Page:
Laid-off beef plant workers moving on
By Jeff Natalie-Lees
By Jeff Natalie-Lees
ABERDEEN -- Two hundred sixty Northern Beef Packers workers are readjusting their lives after the shock of being laid off from their jobs three weeks ago.
Some have found jobs, some are still looking for employment and some have left the area.
The group most likely to leave Aberdeen has been Hispanic workers who have had experience at other slaughter plants.
Joop Bollen, who owns several Aberdeen apartments, said he has had about five Hispanic families move out of his properties to go to other towns for jobs.
Bollen, a businessman who helped Northern Beef recruit foreign investors through the government's EB-5 program, has followed the beef plant's ups and downs closely.
"Most of the Spanish-speaking labor is gone," he said. "The majority have gone to other plants. Not all of the workers, but most of them."
Sacti Reyes, is one of the laid-off Spanish-speaking workers who continues to reside in Aberdeen. He spoke to the American News through his daughter, Talia, a student at Holgate Middle School.
Reyes said he is worried there is no money coming in for his family. Northern Beef Packers could not meet payroll before it went out of business. Employees had not been paid for three weeks when the plant closed. Reyes is looking for a job and hopes to stay in the area, he said.
Recruiters from other processing plants have been mining Aberdeen for workers. On Thursday, Turkey Valley Farms was recruiting employees for its turkey processing plant in Marshall, Minn. Chris Janisch of Work Connections in Marshall represented the plant at a recruiting meeting at the Ramada Inn. She said about 15 people spoke to her about job opportunities. Turkey Valley Farms may hire some of them after reviewing their qualifications, she said.
"It is very sad what happened in Aberdeen with the plant closing," she said.
Many other processing plants have been advertising job openings. In the Aug. 11 edition of the American News, there was a large display ad from American Foods Group, which operates the Cimpl's beef plant in Yankton, as well as plants in Minnesota, Nebraska, Wisconsin, Ohio and Oklahoma. There was also a want ad for a Minnesota packing house and one for a firm in eastern Montana looking for an experienced meat cutter.
Jeffery LaCroix, who worked on the Northern Beef slaughter line, found a construction job right after he was laid off. He is working on the Highway 12 road construction project as a laborer for Webster Scale.
LaCroix, who is from Aberdeen, said he started looking for the job before the beef plant closed because Northern Beef had stopped slaughtering cattle.
"I am happy now because I am getting paid," said LaCroix, who is putting in 13 hours a day.
Don Wagner had one of the higher paying non-management jobs at the plant. An experienced welder and fabricator, he made $19 an hour. After he was laid off, he decided to go home to Mina and work on his house.
"I am lucky," he said. "My wife works for 3M. She put me on her health insurance plan."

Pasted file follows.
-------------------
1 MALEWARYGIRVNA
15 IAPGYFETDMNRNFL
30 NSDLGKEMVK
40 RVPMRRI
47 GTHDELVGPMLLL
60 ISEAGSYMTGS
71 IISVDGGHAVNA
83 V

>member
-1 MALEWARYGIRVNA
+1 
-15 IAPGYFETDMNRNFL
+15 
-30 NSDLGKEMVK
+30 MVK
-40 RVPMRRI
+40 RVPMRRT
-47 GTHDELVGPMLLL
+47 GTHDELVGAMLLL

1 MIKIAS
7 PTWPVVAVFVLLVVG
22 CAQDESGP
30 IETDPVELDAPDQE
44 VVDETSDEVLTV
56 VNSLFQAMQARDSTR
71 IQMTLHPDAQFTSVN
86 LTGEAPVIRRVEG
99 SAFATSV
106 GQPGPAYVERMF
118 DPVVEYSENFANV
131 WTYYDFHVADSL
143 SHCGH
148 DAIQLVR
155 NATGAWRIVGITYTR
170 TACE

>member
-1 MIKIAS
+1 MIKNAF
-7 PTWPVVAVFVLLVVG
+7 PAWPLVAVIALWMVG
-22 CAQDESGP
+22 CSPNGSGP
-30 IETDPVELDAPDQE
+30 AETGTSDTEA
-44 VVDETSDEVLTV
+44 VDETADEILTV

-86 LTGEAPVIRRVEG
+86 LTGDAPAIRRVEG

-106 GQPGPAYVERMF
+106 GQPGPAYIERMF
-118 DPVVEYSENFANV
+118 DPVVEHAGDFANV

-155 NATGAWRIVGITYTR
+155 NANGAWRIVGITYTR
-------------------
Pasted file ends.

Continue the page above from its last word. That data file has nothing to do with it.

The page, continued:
Wagner said he is collecting unemployment compensation. He has received two checks so far, he said.
"After withholding, I make $311 a week," he said. "I haven't made that amount per week since the 1980s."
He said he is not sure what he will do in the future, but he knows he will not go back to the beef plant, even if it reopens.
It is not known how many Northern Beef employees are collecting unemployment compensation. The South Dakota Department of Labor and Regulation has no data available at this time, said Melodee Lane, information supervisor.
Bollen said he is confident the beef plant will reopen sometime in the future.
"The plant is a quality plant," he said. "It is clear that it will open again. The question is just under what ownership. When the beef plant opens, the labor will come back."
Joe Mosslander, is one of the few Northern Beef Packers workers who continues to work at the plant. He is one of six security guards watching over the facility the size of two football fields south of Aberdeen.
At one time, he managed the security crew which had 14 members. After the layoff of 108 employees in April, that number dropped to six.
"The six of us were approached by management just before the bankruptcy and asked if we would remain with the company with no guarantee of payment, but the likelihood that money would be available to watch over the plant," he said.
Mosslander stayed with Northern Beef even though he had not received a paycheck before the plant declared Chapter 11 bankruptcy. He and the other security guards now receive a salary from post-bankruptcy funds, he said.
"We are like the other employees in that we have not received paychecks from before the bankruptcy," he said. "Now, we receive a paycheck for protecting the assets."
His salary comes from a security company and not Northern Beef, he said.
Mosslander said that, in order to make ends meet, he worked for Day Labor and part time at Kessler's on the overnight stock crew. He has worked at Northern Beef for two years.
"Like most people, I liked working for Northern Beef," he said. "There were a lot of quality people, a lot of positive energy. The plant had a lot of great potential, and there is still potential for a beef plant in Aberdeen."